GIS Monitor Sep 13, 2001


- EarthWatch Now Known as DigitalGlobe
- SVG Reaches Recommendation Stage
- Book Review: Beyond Maps: GIS and Decision Making in Local Government
- GIS/Geography Community Loses Three in Attacks
- Corrections
- Departments: Letters, Points of Interest, New List, Week in Review, Back
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We share our heartfelt thoughts to all who may be affected by the terrorist attacks in the United States this week. We hope our readers and their loved ones are safe and sound.

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EarthWatch has renamed itself after its online imagery store, DigitalGlobe.

The company has actually had three different names. The US Department of Commerce gave WorldView Imaging Corporation the first license to launch satellites to gather imagery for commercial sale in 1993. In 1995, WorldView merged with Ball Aerospace to form EarthWatch. Now EarthWatch becomes DigitalGlobe.

The company, even with significant investments from the likes of Morgan Stanley Dean Witter and Hitachi, has had serious technical challenges. Its first satellite, EarlyBird 1, was launched successfully on December 24, 1997, but failed on orbit and finally was declared a loss in April 1998. In November of 2000, EarthWatch launched the QuickBird 1 satellite, which failed to reach orbit. DigitalGlobe plans to launch the QuickBird 2 satellite in October, hopefully with better luck.

The new name suits the company well. The DigitalGlobe moniker for the company’s e-commerce site has been around for some time and company e-mail accounts were Besides, the EarthWatch name always hinted of spying -- appropriate enough for its customer base from the defense industry, but perhaps not for all its customers. The new name reflects the company’s goal of assembling an up-to-date multi-source digital archive of spatial data. DigitalGlobe is now placing data acquisition as a part of the whole, and looking to data distribution for revenue.   I hope other companies will see this change as an example of a company reuniting its name with a brand name. MapInfo, early on chose to use the same name for company and product. Oracle did too. Autodesk has headed the other way, taking the company name to the products: Autodesk Map has replaced AutoCAD Map. Someday perhaps, Navigation Technologies will change to NAVTECH, after its brand, nickname and URL. ESRI? I think that’s here to stay.

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Scalable vector graphics (SVG) is an XML (extensible markup language) implementation describing two-dimensional graphics. It has come full circle in the World Wide Web Consortium’s (W3C) consensus process to achieve the status of recommendation -- the end of the line. You may know a language that achieved recommended status: HTML. The last version of HTML, 4.0, dates back to December 1997.

Standards, specifications, recommendations – the whole world of making software interoperable - is a challenge to understand and results are slow to reach fruition. Specifications at W3C go through a rigorous process referred to as the Recommendation Track. And, because this is a consensus process (one based on getting sometimes large groups to agree) it can take years for documents to reach this stage. SVG’s first draft was released in February 1999. Still, the impact of HTML on the world is considerable, so there is reason to have faith in the system.

Where does SVG fit into the world of GIS? There is a sense that it will be the rendering format for GIS data shared in GML (Geography Markup Language, an OpenGIS Interoperability Specification). A few products and sites are using SVG for GIS now, though a plug-in is required. SVG support is expected in the 6.x releases of Internet Explorer and Netscape browsers.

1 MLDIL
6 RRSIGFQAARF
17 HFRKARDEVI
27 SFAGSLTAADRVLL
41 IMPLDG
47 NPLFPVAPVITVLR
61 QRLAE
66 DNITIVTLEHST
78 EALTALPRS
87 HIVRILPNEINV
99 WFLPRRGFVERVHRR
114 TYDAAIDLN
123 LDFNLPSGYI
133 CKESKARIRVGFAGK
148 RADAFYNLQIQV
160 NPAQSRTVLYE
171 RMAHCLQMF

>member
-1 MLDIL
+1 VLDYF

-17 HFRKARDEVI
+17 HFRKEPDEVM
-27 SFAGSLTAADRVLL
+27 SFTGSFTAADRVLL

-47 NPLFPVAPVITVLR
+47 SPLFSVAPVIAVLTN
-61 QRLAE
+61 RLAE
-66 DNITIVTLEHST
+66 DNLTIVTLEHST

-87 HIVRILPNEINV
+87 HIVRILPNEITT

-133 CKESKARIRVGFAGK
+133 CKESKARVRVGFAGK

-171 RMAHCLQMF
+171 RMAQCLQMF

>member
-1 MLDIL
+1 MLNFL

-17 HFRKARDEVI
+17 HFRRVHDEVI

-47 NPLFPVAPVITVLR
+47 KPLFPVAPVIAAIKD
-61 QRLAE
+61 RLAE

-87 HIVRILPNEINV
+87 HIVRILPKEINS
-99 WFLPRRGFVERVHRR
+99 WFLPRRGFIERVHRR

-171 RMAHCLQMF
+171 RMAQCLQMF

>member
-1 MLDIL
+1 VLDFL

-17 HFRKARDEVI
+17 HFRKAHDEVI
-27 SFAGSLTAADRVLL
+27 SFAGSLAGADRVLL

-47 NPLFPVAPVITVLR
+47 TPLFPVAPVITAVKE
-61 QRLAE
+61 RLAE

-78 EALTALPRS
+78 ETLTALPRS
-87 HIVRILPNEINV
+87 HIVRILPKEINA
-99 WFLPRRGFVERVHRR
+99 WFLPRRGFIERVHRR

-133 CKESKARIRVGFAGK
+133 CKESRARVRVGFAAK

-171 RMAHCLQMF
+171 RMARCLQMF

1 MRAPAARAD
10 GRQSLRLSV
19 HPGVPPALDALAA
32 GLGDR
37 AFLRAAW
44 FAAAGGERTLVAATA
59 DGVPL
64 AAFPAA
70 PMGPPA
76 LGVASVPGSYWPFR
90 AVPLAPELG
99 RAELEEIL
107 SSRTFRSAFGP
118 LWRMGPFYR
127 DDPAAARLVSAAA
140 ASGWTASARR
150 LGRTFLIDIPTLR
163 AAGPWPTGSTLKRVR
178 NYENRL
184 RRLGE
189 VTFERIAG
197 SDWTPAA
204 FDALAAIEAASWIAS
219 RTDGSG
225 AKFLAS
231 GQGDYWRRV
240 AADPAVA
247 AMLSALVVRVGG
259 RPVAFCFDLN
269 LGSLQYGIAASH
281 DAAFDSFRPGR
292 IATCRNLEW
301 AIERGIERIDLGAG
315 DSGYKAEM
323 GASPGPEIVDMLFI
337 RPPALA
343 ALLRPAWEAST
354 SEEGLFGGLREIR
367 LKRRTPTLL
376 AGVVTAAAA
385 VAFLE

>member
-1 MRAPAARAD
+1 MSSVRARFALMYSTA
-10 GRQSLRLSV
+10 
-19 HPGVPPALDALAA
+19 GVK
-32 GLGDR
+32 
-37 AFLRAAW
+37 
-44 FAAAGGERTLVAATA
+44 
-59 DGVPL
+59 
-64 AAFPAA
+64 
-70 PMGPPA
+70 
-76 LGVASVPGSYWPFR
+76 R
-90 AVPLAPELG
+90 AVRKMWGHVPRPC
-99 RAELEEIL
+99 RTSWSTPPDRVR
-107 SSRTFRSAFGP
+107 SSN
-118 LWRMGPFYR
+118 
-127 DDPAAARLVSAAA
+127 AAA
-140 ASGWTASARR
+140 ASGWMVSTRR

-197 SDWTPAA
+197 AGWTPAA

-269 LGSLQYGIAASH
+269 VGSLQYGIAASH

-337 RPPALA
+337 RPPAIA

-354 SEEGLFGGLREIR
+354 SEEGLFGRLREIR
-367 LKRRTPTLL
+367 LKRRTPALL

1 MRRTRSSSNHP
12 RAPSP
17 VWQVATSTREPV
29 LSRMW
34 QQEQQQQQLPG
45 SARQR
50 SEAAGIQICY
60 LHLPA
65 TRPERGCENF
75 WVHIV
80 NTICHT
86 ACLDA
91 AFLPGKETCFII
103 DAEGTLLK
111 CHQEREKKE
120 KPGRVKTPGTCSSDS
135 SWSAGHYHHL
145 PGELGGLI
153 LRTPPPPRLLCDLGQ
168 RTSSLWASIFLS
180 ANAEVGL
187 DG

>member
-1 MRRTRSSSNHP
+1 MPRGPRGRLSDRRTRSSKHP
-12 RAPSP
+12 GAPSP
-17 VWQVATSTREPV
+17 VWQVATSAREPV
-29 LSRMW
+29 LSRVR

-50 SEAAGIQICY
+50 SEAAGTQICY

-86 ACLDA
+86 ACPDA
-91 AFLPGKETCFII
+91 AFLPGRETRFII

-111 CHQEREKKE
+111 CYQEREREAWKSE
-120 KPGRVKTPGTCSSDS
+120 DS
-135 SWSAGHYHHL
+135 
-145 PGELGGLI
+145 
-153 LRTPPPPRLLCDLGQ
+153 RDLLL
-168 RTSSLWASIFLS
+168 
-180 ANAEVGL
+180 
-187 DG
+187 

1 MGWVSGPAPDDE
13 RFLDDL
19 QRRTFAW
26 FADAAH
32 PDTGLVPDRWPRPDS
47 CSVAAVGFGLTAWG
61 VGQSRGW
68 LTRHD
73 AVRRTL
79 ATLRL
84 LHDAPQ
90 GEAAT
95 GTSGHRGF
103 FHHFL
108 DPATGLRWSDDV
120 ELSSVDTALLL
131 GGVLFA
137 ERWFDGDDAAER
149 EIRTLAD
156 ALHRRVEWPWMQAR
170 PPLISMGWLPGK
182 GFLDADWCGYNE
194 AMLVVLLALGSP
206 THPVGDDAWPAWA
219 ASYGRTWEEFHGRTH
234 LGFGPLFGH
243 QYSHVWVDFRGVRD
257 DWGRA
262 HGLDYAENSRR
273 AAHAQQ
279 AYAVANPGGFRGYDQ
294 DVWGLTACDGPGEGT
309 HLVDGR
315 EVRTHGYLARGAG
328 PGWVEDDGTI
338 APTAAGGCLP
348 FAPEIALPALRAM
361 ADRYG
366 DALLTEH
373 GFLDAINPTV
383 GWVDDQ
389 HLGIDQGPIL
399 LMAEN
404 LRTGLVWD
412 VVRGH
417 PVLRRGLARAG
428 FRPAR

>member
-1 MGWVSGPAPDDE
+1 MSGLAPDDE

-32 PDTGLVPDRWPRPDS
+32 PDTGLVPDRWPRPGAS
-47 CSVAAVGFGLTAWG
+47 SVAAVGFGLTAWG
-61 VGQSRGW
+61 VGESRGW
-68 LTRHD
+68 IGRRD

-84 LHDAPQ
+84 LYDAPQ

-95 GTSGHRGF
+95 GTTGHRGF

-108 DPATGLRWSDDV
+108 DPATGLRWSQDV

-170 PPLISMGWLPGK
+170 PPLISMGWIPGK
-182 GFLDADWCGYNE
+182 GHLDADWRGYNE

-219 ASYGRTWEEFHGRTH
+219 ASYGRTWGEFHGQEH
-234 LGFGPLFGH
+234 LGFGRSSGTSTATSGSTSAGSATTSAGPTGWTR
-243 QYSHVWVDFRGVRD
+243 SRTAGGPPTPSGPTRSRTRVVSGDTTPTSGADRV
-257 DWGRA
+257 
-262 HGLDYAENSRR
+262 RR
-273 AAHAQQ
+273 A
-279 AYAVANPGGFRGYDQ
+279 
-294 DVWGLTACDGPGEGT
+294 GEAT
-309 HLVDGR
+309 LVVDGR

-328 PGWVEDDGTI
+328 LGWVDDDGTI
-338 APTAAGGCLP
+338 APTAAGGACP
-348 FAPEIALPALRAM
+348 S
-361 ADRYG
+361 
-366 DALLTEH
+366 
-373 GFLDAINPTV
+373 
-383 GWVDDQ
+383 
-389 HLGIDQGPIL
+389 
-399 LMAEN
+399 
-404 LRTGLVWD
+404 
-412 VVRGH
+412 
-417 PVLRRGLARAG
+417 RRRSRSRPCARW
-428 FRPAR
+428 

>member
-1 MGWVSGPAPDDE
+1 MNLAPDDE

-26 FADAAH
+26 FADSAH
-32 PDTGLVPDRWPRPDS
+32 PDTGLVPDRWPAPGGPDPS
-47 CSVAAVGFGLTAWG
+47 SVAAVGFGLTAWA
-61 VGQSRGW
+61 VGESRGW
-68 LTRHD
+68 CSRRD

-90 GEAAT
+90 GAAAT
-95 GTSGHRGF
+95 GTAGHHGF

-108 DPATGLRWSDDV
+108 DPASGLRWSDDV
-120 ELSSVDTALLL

After my last book review I received two large boxes of books from ESRI. I picked the one I considered the most interesting and was rewarded with a well-written book that would make a fine introduction to GIS in local government.

Beyond Maps is part of ESRI’s Special Editions, distinguishing it from the Case Study Series and the Software Workbooks. The book reads very much like a textbook – some chapters even include summary or conclusion sections reviewing the arguments. Text boxes highlight ideas and diagrams, many referencing classic texts and articles.

This book is about GIS in practice, not about technology. Beyond Maps identifies what GIS is for and how it can help promote decision making and democracy. Still, O’Leary spends the needed time to warn about misrepresentation in maps and does a nice job packing introductory cartography into a single chapter.

The best part of the book is the sage advice available from those who’ve “been there.” For example, early on the author highlights two common flawed assumptions of GIS managers: that choosing the “right” technology will necessarily result in benefits, and that GIS staff behavior can be directed using rational management. Throughout the book, it is subtly pointed out that getting GIS to work and to work fairly requires efforts across the board, not just at the technical level.

Four chapters have titles starting with “Using GIS to Promote…” filled in with Efficiency, Equity, Community Viability and Environmental Quality. There are examples from a variety of applications in local government (public heath, law enforcement, historical preservation and other) revealing both the “good” and the “bad” possible results of using GIS.

Most of the vignettes are from ESRI customers - something I know as an ex-employee, not because ESRI is “advertised” in the book. I saw only one reference to ESRI software, an ArcView application in San Diego. It stood out simply because it was the only app linked with a specific software package.

Beyond Maps would be a fine text for learning about GIS in local government. If I managed a government GIS group, I would make this book required reading.

Beyond Maps


The attacks on the US earlier this week have touched virtually every state and every community. The geography and GIS communities were not spared.

Robert LeBlanc, 70, of Lee, N.H., was a professor emeritus of geography at the University of New Hampshire. He was aboard United Airlines Flight 175, Boston to Los Angeles, which crashed into World Trade Center.